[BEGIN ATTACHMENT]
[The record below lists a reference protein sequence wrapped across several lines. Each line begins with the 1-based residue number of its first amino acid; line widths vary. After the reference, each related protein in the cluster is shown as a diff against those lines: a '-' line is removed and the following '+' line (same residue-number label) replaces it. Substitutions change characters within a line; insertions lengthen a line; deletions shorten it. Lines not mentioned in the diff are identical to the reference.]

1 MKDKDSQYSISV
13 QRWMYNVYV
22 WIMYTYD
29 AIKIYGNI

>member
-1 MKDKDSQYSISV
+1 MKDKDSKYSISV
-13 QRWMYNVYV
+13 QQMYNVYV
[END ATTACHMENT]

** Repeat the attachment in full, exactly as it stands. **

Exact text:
[The record below lists a reference protein sequence wrapped across several lines. Each line begins with the 1-based residue number of its first amino acid; line widths vary. After the reference, each related protein in the cluster is shown as a diff against those lines: a '-' line is removed and the following '+' line (same residue-number label) replaces it. Substitutions change characters within a line; insertions lengthen a line; deletions shorten it. Lines not mentioned in the diff are identical to the reference.]

1 MKDKDSQYSISV
13 QRWMYNVYV
22 WIMYTYD
29 AIKIYGNI

>member
-1 MKDKDSQYSISV
+1 MKDKDSKYSISV
-13 QRWMYNVYV
+13 QQMYNVYV